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History of the European Association for Haematopathology

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Because of progress in immunology, specifically the discovery of the B- and T-lymphocyte systems, it was imperative to rethink the concepts of malignant lymphomas, which resulted in the development of new lymphoma classifications. One of these was the Kiel classification, proposed by the European Lymphoma Club in 1974. During the following years the classification was refined, correlated with clinical findings, discussed at length, and put to the test against other classifications. It was soon widely accepted in Europe and later sparked the founding of the European Association for Haematopathology in Geneva, Switzerland, in 1988. In 2001 the Kiel classification was incorporated into the new WHO classification.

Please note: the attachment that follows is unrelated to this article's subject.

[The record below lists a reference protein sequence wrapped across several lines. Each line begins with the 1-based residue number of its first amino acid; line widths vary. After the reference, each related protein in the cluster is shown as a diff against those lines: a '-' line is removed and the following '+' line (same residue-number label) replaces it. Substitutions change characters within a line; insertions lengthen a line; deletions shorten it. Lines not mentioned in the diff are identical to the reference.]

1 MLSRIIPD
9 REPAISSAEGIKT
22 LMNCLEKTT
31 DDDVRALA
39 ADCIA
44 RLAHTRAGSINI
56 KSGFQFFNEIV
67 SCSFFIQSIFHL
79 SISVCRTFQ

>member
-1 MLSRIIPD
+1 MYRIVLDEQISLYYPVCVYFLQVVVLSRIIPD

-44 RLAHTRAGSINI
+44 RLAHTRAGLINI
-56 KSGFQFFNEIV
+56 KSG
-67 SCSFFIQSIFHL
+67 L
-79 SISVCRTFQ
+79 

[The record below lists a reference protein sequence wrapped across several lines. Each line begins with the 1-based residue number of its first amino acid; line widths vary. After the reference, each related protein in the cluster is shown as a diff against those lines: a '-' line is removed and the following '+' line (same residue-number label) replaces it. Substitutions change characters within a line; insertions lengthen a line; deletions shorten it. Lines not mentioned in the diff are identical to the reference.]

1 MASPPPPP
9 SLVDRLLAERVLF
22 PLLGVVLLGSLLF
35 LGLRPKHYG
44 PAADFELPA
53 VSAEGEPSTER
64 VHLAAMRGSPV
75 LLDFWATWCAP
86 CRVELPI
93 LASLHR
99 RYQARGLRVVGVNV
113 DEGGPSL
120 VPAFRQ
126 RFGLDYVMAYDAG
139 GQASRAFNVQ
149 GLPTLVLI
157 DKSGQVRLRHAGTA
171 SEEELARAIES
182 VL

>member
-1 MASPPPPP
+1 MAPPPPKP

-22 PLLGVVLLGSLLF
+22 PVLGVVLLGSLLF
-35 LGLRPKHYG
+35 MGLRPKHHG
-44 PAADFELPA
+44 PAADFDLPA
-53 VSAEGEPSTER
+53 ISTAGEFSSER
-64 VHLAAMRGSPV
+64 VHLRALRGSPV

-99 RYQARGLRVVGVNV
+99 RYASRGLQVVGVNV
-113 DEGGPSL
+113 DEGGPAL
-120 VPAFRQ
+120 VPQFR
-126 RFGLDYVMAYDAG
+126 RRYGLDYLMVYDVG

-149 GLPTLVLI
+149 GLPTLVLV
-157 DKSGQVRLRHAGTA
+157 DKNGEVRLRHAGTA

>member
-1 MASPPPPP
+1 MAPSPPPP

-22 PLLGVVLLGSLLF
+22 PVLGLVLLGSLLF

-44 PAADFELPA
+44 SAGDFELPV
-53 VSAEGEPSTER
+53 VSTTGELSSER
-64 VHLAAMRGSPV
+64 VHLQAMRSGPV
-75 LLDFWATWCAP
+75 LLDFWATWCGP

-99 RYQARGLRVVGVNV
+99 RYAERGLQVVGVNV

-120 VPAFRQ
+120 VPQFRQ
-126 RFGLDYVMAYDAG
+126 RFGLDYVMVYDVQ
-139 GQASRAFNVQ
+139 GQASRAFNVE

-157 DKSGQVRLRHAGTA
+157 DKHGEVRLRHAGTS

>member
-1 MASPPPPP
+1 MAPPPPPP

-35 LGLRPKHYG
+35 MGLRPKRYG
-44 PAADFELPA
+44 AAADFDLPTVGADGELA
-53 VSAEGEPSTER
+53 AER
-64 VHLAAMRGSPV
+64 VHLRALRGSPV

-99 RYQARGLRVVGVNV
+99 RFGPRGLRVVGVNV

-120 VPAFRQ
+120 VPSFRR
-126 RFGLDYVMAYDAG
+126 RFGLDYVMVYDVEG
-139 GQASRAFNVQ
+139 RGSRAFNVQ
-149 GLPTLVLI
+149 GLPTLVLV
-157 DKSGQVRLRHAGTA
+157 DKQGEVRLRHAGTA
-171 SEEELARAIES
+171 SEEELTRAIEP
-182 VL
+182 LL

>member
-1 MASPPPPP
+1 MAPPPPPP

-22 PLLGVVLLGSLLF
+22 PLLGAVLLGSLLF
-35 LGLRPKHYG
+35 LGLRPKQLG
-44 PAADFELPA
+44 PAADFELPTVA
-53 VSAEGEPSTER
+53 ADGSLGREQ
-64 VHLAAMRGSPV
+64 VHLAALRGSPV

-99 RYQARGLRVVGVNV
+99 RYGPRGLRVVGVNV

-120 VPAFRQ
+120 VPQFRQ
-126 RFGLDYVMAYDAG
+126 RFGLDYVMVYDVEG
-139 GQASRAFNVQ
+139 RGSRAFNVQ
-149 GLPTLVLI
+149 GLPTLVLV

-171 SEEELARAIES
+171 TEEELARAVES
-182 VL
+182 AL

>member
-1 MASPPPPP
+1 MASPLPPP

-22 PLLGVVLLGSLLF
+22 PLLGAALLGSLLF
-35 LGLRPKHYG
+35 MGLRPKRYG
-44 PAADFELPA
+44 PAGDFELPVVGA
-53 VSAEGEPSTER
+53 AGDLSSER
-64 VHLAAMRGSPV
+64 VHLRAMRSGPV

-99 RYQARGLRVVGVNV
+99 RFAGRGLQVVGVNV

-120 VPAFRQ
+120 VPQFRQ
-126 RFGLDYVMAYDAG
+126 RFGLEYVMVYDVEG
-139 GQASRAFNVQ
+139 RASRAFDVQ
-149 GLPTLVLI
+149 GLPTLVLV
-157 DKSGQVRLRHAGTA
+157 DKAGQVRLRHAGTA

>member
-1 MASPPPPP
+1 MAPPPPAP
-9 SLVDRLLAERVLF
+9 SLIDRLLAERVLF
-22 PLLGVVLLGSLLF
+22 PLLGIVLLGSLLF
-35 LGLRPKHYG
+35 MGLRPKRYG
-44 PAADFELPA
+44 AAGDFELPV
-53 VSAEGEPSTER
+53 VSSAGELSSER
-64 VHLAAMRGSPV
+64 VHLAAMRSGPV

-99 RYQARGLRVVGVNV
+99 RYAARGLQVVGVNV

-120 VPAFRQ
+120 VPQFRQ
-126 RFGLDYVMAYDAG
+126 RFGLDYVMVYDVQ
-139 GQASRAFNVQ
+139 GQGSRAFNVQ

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Because of progress in immunology, specifically the discovery of the B- and T-lymphocyte systems, it was imperative to rethink the concepts of malignant lymphomas, which resulted in the development of new lymphoma classifications. One of these was the Kiel classification, proposed by the European Lymphoma Club in 1974. During the following years the classification was refined, correlated with clinical findings, discussed at length, and put to the test against other classifications. It was soon widely accepted in Europe and later sparked the founding of the European Association for Haematopathology in Geneva, Switzerland, in 1988. In 2001 the Kiel classification was incorporated into the new WHO classification.